Gov. Andrew Cuomo and the U.S. Army Corps of Engineers, New York District have announced stonework designed to reduce shoreline erosion and preserve a National Historic Landmark guiding mariners for over 200 years has begun at the Montauk Point Lighthouse on eastern Long Island.
The contractor has completed all site preparations setting up the staging area, building an access road to the revetment, fencing off the construction area and placing monitors on site to measure vibrations. In addition, the historic bunker has been successfully relocated from the revetment area and stone deliveries to the project site have begun. Full excavation and stonework on the revetment are ready to begin.
Work on the nearly 1,000 linear feet of stone revetment includes removing and reusing five- and 10-ton stones already in place, adding 10- and 15-ton stones, and stabilizing the upper slope above the revetment with terracing and vegetation.
The construction contract award total is $30.7 million for work expected to take two years. The estimated total project cost is $44 million. The New York State Department of Environmental Conservation (DEC) is committing $15.4 million as the non-federal sponsor. These investments will upgrade the revetment, reduce shoreline erosion, and maintain cultural resources associated with the lighthouse educational, archaeological, and historical. The Montauk Historical Society owns the land and will maintain the site after work is complete.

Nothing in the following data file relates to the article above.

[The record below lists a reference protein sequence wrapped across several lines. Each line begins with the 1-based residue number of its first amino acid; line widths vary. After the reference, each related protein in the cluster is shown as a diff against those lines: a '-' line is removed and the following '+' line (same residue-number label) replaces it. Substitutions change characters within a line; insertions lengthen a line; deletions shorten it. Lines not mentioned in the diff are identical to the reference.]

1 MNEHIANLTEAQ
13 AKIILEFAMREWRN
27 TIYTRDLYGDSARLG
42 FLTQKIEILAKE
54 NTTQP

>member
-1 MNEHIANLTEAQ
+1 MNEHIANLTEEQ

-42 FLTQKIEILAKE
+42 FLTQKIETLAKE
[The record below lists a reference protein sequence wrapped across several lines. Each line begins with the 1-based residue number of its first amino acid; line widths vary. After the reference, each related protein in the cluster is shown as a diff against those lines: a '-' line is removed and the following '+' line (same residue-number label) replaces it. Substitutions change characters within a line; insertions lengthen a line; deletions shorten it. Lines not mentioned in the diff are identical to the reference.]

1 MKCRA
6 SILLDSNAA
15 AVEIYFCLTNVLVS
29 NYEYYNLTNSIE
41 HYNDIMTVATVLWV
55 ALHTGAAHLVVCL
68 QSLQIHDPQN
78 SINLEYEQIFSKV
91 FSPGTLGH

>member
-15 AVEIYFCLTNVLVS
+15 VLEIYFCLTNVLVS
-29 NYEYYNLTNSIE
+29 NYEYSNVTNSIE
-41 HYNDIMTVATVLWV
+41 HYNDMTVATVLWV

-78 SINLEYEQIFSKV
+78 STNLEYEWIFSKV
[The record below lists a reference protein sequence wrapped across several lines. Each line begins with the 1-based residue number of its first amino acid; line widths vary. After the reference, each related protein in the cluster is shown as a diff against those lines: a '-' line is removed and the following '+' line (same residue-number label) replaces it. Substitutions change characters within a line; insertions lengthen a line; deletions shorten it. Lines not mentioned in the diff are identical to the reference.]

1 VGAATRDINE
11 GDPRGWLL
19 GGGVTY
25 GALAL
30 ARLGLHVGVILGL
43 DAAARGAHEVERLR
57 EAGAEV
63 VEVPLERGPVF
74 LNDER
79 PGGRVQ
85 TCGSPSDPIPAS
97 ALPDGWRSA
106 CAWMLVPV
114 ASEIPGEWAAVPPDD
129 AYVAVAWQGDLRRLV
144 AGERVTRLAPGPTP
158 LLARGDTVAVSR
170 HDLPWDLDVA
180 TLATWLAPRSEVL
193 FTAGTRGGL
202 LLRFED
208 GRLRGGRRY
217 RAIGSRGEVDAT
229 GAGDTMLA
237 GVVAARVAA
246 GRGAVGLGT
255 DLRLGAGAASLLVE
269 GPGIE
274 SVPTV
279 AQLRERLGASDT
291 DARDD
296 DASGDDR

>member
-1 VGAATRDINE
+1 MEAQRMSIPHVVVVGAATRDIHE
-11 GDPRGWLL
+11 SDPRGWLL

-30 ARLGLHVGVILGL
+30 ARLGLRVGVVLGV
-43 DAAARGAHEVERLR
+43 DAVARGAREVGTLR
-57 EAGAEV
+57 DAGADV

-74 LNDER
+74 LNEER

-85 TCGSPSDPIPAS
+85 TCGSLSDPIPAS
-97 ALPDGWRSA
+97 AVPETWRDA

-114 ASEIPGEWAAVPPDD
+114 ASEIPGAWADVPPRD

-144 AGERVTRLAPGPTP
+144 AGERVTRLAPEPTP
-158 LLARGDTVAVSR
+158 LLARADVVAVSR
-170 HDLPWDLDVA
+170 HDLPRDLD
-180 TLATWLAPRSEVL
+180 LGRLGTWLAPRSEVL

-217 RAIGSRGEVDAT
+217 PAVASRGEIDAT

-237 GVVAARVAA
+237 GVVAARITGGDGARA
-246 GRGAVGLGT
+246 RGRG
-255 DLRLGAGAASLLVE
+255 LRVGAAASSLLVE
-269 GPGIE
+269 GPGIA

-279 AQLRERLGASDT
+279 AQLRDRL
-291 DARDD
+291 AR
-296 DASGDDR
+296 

The lighthouse, commissioned by George Washington in 1796, originally sat 300 feet from the edge of the bluff. Over the years, erosion has taken its toll: Today, just 70 feet separate the lighthouse from the Atlantic Ocean only an aging revetment keeps it from being lost to the sea. The lighthouse complex also includes a museum, lighthouse tower and keeper’s house, fire control tower and garage. The museum will be open to the public during construction.
In 1996, the U.S. Coast Guard transferred ownership of the site to the Montauk Historical Society, which maintains the property. The Society, dedicated to the protection, preservation, and educational development of the lighthouse, has maintained the revetment since the early 1990s.